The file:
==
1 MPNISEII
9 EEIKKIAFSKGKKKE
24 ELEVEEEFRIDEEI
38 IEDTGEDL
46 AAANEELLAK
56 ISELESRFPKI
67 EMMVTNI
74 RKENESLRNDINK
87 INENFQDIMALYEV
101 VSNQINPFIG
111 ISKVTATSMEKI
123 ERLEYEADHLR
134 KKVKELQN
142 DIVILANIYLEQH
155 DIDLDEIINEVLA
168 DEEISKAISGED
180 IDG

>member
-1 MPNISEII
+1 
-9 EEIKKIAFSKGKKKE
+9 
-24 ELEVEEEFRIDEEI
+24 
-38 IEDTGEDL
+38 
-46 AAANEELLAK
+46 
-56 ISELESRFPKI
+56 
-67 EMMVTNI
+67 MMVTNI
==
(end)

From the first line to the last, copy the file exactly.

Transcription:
1 MPNISEII
9 EEIKKIAFSKGKKKE
24 ELEVEEEFRIDEEI
38 IEDTGEDL
46 AAANEELLAK
56 ISELESRFPKI
67 EMMVTNI
74 RKENESLRNDINK
87 INENFQDIMALYEV
101 VSNQINPFIG
111 ISKVTATSMEKI
123 ERLEYEADHLR
134 KKVKELQN
142 DIVILANIYLEQH
155 DIDLDEIINEVLA
168 DEEISKAISGED
180 IDG

>member
-1 MPNISEII
+1 
-9 EEIKKIAFSKGKKKE
+9 
-24 ELEVEEEFRIDEEI
+24 
-38 IEDTGEDL
+38 
-46 AAANEELLAK
+46 
-56 ISELESRFPKI
+56 
-67 EMMVTNI
+67 MMVTNI